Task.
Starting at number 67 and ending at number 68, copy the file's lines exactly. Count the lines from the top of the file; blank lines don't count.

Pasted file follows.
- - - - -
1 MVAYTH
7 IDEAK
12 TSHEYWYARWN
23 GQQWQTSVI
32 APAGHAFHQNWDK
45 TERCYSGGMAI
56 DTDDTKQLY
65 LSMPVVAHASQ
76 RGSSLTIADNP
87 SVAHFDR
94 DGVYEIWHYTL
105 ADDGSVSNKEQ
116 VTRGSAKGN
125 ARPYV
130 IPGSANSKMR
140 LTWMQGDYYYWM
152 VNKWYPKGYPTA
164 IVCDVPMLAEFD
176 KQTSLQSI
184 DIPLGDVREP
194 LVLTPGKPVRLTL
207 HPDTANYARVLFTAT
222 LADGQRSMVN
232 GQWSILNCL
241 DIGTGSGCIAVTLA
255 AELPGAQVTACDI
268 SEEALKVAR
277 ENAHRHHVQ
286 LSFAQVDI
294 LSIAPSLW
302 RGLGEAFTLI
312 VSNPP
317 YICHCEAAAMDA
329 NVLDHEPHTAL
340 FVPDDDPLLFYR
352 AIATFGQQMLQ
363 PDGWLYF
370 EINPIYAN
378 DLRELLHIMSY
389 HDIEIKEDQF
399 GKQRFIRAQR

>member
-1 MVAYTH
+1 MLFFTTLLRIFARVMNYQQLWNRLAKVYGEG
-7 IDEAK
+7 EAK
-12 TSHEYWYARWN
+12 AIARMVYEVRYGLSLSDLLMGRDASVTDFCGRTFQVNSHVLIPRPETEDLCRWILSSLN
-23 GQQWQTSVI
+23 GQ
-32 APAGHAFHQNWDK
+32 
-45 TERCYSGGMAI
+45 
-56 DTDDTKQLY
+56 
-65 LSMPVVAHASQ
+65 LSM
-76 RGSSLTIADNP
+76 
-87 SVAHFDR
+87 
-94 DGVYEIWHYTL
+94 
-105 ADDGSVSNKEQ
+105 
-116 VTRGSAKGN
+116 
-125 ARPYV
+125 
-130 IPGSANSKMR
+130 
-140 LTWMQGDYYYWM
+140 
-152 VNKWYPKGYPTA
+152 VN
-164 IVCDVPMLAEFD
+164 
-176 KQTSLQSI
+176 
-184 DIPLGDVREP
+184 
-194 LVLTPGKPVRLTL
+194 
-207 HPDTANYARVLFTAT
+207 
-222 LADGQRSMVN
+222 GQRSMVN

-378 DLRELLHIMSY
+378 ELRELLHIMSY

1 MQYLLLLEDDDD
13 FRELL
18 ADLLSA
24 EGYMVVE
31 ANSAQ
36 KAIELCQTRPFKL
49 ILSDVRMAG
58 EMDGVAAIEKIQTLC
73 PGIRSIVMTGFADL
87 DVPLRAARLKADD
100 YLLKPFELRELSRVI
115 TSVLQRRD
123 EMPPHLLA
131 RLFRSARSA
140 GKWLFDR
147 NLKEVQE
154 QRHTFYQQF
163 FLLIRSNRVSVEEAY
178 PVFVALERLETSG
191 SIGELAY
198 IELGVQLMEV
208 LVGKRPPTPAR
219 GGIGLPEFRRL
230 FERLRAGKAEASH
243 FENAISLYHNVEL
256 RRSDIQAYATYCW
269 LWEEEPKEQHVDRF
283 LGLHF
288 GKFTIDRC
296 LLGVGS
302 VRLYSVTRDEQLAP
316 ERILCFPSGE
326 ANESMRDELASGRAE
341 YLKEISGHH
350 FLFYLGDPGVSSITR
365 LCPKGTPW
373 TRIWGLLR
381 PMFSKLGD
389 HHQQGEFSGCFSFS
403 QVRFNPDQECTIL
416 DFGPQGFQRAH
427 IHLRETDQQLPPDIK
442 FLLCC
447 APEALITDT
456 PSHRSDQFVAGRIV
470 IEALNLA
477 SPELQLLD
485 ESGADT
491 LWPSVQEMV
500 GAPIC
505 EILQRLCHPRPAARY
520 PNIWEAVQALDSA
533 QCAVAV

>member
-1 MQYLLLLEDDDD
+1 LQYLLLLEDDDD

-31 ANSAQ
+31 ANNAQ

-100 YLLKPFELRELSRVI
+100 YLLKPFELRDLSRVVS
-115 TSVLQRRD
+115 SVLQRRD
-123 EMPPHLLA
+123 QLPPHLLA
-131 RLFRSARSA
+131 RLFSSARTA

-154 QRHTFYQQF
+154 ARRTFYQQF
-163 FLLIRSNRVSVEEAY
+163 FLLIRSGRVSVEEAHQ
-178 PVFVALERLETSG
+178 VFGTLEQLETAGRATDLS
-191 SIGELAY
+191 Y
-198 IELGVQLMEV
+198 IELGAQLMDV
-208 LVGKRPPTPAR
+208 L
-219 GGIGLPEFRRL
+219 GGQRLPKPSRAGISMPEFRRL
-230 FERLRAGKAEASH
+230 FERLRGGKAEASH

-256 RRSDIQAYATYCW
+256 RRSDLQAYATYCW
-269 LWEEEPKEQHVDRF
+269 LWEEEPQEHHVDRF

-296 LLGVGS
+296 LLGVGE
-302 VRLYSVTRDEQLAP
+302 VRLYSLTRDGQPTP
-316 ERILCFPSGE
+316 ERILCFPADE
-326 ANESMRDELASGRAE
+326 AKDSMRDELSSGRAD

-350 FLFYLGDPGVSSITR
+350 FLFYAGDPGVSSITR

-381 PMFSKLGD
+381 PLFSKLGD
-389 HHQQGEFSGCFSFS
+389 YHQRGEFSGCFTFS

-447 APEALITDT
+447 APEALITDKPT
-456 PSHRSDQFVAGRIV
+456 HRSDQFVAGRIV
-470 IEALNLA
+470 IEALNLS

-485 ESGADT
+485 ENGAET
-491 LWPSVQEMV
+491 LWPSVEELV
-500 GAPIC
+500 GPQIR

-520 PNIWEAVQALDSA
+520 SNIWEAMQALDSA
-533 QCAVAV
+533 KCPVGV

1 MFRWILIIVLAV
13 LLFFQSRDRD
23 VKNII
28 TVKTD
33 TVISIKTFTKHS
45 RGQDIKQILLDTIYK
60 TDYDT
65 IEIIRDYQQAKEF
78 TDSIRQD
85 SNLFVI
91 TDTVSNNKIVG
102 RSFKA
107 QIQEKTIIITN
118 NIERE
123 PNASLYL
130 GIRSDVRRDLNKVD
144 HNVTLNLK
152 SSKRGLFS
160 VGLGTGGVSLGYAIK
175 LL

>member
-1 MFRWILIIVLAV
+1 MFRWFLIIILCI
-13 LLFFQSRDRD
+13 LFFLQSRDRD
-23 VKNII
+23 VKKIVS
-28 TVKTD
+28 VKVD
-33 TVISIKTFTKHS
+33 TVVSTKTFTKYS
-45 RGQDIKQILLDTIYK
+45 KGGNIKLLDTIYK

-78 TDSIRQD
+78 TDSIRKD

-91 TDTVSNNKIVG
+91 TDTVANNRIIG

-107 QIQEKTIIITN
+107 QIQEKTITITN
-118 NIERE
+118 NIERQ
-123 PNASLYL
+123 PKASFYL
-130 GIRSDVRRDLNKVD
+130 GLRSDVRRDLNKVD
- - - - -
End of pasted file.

-116 VTRGSAKGN
+116 